Published: October 2013
This was supposed to be an easy case…
Sémya Slotin had spent the last three years living in London with her best friend Polliannah Koch staying away from solving cases. After Hawaii, she was taking a break from puzzles, cases and mysteries that could potentially get her killed. Instead, she had been doing her second and third favorite things, drinking and selling expensive vintage wines and having earthshattering sex with the mysterious, sexy, beautiful but ever so secretive Josh Heinz. Life in London was good….until her funds ran out. Too much wine drinking, not enough wine selling!
When fashion designer and adoptive mother, Annika Slotin, summoned her back to Paris to hire her for what Sémya considered being the easiest case of her amateur sleuth career, all she could think of and seeing was money signs and a well-deserved Cuban holiday once it was solved.
What Sémya didn’t see was her stumbling on the fresh corpse of supermodel Johanna Cartier. She didn’t think that male model turned fashion designer Julian Marais-Caldwin, who also happened to be Sémya’s ex, would be suspected of brutally murdering her. Johanna was his girlfriend, his muse and he loved her. Sémya didn’t see the dead bodies piling up or the conspiracy theories.
Sémya was a little rusty. But then again, it was supposed to be an easy case and she was going to solve it. One vintage wine at a time… Sémya Slotin was officially back in business!
Creating a great detective story
Writing a good Detective Story
These five words had haunted me for years. I love mystery novel but I wasn’t sure I could pull it off. There are so many rules and basic information you have to know. Then you have the problem that is authenticity so other mystery buffs don’t tare your precious novel apart. When I finally surrendered and took the plunge, I decided to centre my story around the sleuth not the cases.
A good detective story should as good as its detective. Let me rephrase that. A good detective would not investigate a bad case… or even better a bad detective wouldn’t solve a good case. Let’s pretend that Chief Inspector Jacques Clouseau or Gadget had never existed. How many books could you write or even read about a clumsy clueless detective solving big cases? It makes all the other ones look bad… So first you need your sleuth, male or female? Cop or civilian? Young or old? Smart or dumb? Good guy or bad one? Nancy Drew or The Hardy Boys wouldn’t be able to solve a slaughter house murder. Something tells me that Nancy would be a bit of the Nancy about it and loses her breakfast. Trade carefully… Once you have chosen your sleuth, you need to make sure that he/she fits in the era you want your book to be set in. I love Jane Marple, but her sleuthing days would have been cut short very early on if she was from our era.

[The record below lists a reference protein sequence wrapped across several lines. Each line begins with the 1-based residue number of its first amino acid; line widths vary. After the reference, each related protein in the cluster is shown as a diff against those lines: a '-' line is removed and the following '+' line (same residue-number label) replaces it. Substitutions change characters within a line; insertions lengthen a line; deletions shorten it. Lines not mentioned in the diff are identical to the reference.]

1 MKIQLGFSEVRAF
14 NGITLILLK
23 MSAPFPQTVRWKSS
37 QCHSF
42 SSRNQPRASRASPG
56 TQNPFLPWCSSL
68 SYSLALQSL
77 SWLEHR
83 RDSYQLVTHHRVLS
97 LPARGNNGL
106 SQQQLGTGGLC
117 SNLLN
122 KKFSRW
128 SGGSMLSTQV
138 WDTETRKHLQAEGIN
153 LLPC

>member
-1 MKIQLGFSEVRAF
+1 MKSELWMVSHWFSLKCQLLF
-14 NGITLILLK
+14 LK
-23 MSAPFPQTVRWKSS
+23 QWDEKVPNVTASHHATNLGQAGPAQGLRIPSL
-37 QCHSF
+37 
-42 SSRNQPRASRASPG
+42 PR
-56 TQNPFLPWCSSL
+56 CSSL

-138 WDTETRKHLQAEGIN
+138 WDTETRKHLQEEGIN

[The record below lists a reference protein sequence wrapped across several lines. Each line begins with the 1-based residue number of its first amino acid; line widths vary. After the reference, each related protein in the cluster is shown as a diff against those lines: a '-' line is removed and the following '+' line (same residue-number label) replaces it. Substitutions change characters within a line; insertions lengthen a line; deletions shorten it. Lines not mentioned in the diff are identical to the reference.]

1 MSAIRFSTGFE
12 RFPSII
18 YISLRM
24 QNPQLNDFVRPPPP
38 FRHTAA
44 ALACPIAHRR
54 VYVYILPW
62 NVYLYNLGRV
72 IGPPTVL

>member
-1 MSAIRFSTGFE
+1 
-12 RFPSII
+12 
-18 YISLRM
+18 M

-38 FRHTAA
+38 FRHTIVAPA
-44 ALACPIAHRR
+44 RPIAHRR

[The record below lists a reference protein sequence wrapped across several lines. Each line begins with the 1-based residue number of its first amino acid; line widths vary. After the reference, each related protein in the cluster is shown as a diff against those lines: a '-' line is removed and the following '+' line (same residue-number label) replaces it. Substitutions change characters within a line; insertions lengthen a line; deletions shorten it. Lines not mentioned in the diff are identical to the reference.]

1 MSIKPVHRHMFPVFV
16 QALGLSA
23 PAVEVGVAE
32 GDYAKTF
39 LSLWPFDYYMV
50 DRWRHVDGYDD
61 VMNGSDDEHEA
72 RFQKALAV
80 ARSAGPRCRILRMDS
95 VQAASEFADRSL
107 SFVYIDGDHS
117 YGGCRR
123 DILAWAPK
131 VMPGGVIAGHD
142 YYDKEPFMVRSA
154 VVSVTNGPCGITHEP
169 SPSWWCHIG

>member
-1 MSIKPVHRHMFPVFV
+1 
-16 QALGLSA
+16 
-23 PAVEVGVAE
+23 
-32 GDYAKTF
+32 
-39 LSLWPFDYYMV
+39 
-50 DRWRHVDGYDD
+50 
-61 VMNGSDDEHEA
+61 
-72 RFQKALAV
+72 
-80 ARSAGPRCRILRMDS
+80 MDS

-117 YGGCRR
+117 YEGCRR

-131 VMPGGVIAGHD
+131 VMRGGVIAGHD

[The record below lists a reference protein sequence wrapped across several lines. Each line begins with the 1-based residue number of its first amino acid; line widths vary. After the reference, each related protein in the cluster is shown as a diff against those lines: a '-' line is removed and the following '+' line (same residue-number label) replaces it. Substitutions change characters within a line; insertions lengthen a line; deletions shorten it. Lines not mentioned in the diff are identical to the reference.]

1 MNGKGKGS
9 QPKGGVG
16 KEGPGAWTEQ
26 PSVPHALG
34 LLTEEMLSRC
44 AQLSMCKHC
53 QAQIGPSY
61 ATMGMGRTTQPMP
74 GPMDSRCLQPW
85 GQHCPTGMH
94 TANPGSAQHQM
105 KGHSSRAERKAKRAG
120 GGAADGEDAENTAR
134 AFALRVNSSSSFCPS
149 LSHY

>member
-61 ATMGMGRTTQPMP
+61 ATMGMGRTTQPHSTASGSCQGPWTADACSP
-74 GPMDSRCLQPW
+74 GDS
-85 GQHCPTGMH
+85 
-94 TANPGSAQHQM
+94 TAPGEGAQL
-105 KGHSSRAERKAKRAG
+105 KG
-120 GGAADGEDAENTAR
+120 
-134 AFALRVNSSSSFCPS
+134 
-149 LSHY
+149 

You’ve got your sleuth, you’ve got your area… now you need a case/ a murder/ a kidnapping/ all of the above. You can go classic whodunit, dark thriller or slaughter house madness. I’m not sure why but I like me some slaughter house mystery right now…. Don’t be too cocky, take a cue from other books, headlines or your own twisted fantasies (slaughter house). You need something that would peak the reader interested (slaughter house) BUT also something that would also peak your sleuth interest (slaughter house).
I stop you right there! Who did it? And why? The slaughter house housekeeper? One of the guests who pretended to be dead? What is a ritual sacrifice? A psychotic break?
So you have your victims, your perpetrator, your sleuth… have you done your research? Do you know how long it takes a person to bleed out? (Slaughter house) Do you have all your red herrings ready to confuse your readers? (Dodgy inn keeper, angry violent neighbour, slaughter house) Then you can start writing. I would advise that for a mystery to create a storyboard so you know where your story is heading and when to drop clues and red herrings. Choose your style, first or third. I personally found first a bit tricky for mystery but if you can make it work, more power to ya! Go get that slaughter house murder!About the author:
“My life journey is like my playlist, amazingly unique but full of contradictions with surprising joys with every song...”
I was born in Quebec City, Canada from Gabonese parents but grew up in Paris and Libreville the Gabonese capital until the age of 18. Are you yawning yet? I am...
I moved back to Canada in 1999 after high school in Libreville to study Cinematography and Digital movie production in Laval University in Quebec then The International Academy of Design and Technology in Toronto. After graduating in 2003, I decided to sell my soul to the corporate world and worked in the Benefit Outsourcing Industry for seven in Toronto before reconnecting with her first passion writing.
"A teacher told me in high school that people didn't read anymore so I decided that I would make movies instead...so that didn't stick…"
I finally went back to school to study creative writing at Georges Brown College in 2010 and 2011. I started to write The Coulda Woulda Shoulda Song Series as an assignment and finished Book One in late 2011 before moving to London.
And the rest as they say is history... Almost two years later, I'm in London and wrote three novels: This Could Have Been Our Song! A coulda woulda shoulda ballad... (Book one) currently available on amazon and soon in iTunes, Kobo, Barnes and Nobles and Smashwords. The sequel This Would Have Been Our Song! Catchy tune and dancers tales will be release in January 2014. Bird Of Prey, my first mystery novel will be release in October 7th, 2013 on paperback before its wide release in November 25th, 2013. It will be followed by The Plot Thickens (a novella) in January 2014 and Polliannah Got Married! in April 2014 or earlier.